(−1)2jL+2jR+1=(−1)B⋅d. (2.52)

We note that the characterization above only defines up to . A difference choice of does not change . The total, modified grand potential is the sum of the above two functions,

 JX(μ,ξ,ℏ)=JWKBX(μ,ξ,ℏ)+JWSX(μ,ξ,ℏ), (2.53)

and it was introduced in hmmo . Note that if we define

 Ftop(t,gs)=16g2snΣ∑i,j,k=1aijktitjtk+nΣ∑i=1(bi+4π2g2sbNSi)ti+FGV(t,gs) , (2.54)

which differs from by the terms proportional to , can be written in a slightly more compact form, i.e.444Note that is with the contributions from the constant maps removed. The latter can be understood as absorbed in .

 J(μ,ξ,ℏ)= nΣ∑i=1ti2π∂∂tiFinstNS(t(ℏ),ℏ)+ℏ22π∂∂ℏ(FinstNS(t(ℏ),ℏ)ℏ)+A(ξ,ℏ) (2.55) +ˆFtop(2πℏt(ℏ),4π2ℏ) ,

where all but the constant are hidden in (refined) topological string free energies. Here we introduce the notation , meaning that is shifted by in the terms of order (the instanton contributions). In particular,

 ˆFtop(t,gs)=16g2snΣ∑i,j,k=1aijktitjtk+nΣ∑i=1(bi+4π2g2sbNSi)ti+FGV(t+πiB,gs) . (2.56)

According to the conjecture in ghm ; cgm , the spectral determinant (2.23) is given by

 ΞX(κ;ℏ)=∑n∈ZgΣexp(JX(μ+2πin,ξ,ℏ)). (2.57)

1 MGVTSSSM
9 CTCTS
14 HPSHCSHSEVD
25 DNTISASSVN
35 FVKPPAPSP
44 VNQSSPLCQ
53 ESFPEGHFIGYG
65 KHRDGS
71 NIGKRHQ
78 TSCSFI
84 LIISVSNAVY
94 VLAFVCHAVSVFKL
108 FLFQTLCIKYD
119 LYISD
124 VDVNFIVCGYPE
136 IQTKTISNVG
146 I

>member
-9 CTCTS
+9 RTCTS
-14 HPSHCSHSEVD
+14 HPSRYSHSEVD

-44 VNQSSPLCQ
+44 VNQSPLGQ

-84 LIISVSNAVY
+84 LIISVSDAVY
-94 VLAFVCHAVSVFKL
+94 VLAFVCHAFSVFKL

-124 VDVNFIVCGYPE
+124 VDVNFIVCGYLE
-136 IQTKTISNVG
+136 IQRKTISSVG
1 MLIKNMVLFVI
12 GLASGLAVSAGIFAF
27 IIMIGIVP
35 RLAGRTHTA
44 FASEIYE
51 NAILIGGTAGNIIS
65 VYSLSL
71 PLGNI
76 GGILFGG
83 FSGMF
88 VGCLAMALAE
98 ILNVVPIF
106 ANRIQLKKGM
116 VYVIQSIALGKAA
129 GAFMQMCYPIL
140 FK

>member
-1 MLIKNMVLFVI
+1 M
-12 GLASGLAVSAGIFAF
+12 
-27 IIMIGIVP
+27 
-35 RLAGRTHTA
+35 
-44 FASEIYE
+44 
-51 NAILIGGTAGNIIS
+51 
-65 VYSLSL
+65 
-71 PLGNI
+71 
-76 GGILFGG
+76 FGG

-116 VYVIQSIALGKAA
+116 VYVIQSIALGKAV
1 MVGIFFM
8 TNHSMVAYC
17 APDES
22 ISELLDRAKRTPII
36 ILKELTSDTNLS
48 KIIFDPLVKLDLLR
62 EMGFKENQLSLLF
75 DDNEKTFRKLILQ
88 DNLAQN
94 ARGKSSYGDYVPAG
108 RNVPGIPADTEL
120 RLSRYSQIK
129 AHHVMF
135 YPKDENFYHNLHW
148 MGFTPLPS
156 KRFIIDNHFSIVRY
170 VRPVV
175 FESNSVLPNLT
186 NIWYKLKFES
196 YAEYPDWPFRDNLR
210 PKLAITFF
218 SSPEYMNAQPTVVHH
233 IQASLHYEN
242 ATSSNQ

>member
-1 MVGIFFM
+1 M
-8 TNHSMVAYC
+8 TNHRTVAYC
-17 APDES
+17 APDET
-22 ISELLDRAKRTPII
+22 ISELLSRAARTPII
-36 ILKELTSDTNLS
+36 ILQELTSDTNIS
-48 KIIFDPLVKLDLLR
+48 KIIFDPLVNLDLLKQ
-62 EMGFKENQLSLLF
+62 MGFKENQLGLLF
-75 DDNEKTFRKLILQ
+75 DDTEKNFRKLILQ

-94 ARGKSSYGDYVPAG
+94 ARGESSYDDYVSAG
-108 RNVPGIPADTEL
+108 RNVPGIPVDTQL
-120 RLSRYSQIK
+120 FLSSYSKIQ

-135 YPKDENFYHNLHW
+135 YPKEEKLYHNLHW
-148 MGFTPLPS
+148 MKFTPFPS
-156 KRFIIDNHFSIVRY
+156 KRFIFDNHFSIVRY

The right hand side of (2.57) defines a quantum-deformed (or generalized) Riemann theta function by

 ΞX(κ;ℏ)=exp(JX(μ,ξ,ℏ))ΘX(κ;ℏ). (2.58)

The r.h.s. of (2.57) can be computed as an expansion around the large radius point of moduli space. In the so-called “maximally supersymmetric case” , it can be written down in closed form in terms of a conventional theta function. There is an equivalent form of the conjecture which gives an integral formula for the fermionic spectral traces:

 ZX(N;ℏ)=1(2πi)gΣ∫i∞−i∞dμ1⋯∫i∞−i∞dμgΣexp{JX(μ,ξ,ℏ)−gΣ∑i=1Niμi}. (2.59)

In practice, the contour integration along the imaginary axis can be deformed to a contour where the integral is convergent. For example, in the genus one case the integration contour is the one defining the Airy function (see hmo2 ; ghm ).